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State Auditor Susan Montee (D) was the keynote speaker at the Saturday morning brunch for the Jackson County Democratic Committee‘s Truman Days celebration held at the Hyatt Crown Center in Kansas City.

State Auditor Susan Montee (D): ….I want to take the opportunity to, now that I have you all here, to just talk a little bit about what we, what we do in the Auditor’s office….There are so many things going on that make it important to, to know when you go in and choose who you want to be serving in that office. Because it, it just, it’s especially in tough economic times like we’re in, to have someone, uh, who is working in there that understands that everything we do in that office can have some kind of effect on the decision making that it does….

….We do audit all of state government, all of the boards and commissions, we audit the court system. So we, we do traditionally do, when you think of in the office, but we do a lot of things on top of that as well. You know, we do all the small counties. And in the small counties we sure are seeing a lot of problems out there. We do all eighty-nine of them. So now, at the end of, at the end of this year I will have been to all eighty-nine of those counties one time in the four years in addition to a lot of other things…We’re dumping a lot of unfunded mandates on these counties. It’s very hard for them, um, to actually do some of the things that they need to. And we go in and we work and try to be, you know, a team member with them. And really it is, it is a time for, uh, all of us to be working together to get through the tough stuff…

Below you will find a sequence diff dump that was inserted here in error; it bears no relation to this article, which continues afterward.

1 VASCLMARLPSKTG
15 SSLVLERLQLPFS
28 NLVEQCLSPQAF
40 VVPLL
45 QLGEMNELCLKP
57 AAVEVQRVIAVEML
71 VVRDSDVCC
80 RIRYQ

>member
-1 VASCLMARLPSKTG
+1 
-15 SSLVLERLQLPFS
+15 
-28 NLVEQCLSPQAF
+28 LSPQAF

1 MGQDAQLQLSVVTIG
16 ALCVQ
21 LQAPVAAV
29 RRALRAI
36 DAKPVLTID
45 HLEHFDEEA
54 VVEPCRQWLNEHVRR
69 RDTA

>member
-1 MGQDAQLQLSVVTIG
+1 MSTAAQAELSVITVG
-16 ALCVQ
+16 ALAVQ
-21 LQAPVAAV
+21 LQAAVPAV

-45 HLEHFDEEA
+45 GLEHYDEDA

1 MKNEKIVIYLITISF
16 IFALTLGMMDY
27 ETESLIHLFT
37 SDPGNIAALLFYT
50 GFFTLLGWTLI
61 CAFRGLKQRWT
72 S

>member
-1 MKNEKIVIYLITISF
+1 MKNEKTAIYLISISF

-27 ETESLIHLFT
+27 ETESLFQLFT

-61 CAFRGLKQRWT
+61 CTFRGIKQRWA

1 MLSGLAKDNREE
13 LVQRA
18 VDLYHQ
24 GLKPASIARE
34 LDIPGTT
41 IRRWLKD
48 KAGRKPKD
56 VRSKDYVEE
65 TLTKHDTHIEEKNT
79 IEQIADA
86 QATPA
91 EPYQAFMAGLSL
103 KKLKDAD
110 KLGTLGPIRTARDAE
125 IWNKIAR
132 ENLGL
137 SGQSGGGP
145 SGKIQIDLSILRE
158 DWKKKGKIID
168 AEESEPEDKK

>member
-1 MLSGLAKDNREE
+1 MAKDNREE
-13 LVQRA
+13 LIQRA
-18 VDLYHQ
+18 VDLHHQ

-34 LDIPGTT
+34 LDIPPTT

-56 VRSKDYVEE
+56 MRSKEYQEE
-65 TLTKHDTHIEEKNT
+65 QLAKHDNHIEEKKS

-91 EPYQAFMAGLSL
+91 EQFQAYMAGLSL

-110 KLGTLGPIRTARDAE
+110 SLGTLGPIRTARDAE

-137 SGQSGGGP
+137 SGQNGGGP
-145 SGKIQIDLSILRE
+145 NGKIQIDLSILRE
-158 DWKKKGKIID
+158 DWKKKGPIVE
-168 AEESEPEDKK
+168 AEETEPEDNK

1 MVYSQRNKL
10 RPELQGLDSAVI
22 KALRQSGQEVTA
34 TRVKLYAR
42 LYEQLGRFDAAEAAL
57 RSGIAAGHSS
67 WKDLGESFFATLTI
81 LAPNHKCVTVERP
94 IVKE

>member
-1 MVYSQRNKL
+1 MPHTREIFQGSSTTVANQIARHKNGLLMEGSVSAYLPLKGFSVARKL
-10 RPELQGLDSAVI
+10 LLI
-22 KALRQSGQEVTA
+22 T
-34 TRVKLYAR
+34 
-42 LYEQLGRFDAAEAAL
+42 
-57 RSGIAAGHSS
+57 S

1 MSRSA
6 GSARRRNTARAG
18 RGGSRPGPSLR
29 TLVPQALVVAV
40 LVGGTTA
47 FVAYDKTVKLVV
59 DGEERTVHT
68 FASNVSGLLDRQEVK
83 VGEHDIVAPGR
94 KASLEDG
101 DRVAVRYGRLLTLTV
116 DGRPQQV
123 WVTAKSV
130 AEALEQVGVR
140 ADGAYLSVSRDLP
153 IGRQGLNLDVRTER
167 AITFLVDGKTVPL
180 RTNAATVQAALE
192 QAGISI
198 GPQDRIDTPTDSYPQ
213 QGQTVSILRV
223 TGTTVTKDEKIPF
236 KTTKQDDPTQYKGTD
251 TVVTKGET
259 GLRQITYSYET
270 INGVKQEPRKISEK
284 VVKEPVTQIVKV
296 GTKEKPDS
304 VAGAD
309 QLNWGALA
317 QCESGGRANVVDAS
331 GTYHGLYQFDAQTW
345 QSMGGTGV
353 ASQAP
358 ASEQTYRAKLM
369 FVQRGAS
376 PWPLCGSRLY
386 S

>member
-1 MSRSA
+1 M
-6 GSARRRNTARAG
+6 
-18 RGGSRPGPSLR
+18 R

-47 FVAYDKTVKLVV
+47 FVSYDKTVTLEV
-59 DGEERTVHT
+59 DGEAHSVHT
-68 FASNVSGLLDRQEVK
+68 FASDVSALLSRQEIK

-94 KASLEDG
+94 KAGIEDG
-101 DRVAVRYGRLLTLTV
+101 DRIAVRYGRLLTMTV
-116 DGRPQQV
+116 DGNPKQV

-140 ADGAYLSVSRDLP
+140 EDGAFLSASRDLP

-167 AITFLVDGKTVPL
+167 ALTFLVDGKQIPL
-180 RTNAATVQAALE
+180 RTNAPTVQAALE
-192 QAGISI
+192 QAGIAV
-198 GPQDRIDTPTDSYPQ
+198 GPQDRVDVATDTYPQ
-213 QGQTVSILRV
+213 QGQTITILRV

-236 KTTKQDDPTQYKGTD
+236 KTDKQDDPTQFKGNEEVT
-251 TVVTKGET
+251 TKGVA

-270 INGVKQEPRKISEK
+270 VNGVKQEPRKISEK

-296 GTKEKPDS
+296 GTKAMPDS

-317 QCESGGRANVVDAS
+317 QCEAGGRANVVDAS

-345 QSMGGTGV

…But then, we, we, review and register every single bond that goes through the state. We’ve had some of the largest bond, uh, the numbers have gone from, you know, small things when I first came in to Columbia just passed one of the largest bond issues in the history of the state because people don’t have any money right now and all of the governments are going out and, and, you know, trying to get more money in the door to fund their operations. And we are constantly being bombarded with extend, find ways to extend the amount of time they can do the bonds for. And do things that, that would create obligations for our future. And all of that stuff comes through our office, as well, and it really only takes, you know, a little bit of clout to, to come in and change the way that we operate in this state through our office.

Uh, we also certify all the property tax rates, which is something that has been a huge nightmare for us ’cause they keep changing all the property tax stuff, but we are having to make decisions about going in, enforcing tax rates on small jurisdictions, trying to work with them, or whether we go in and upset their entire tax structure. Believe me, sitting in a place that, that you are, where we’re talking about doing away with the earnings tax, if our office is able to come in and upset the way people do things it is a, it is not a good position to have someone who is beholden to political contributions sitting in it.

So, in all, in all of those types of ways there’s so many things that are office does that, that can affect everybody’s daily life.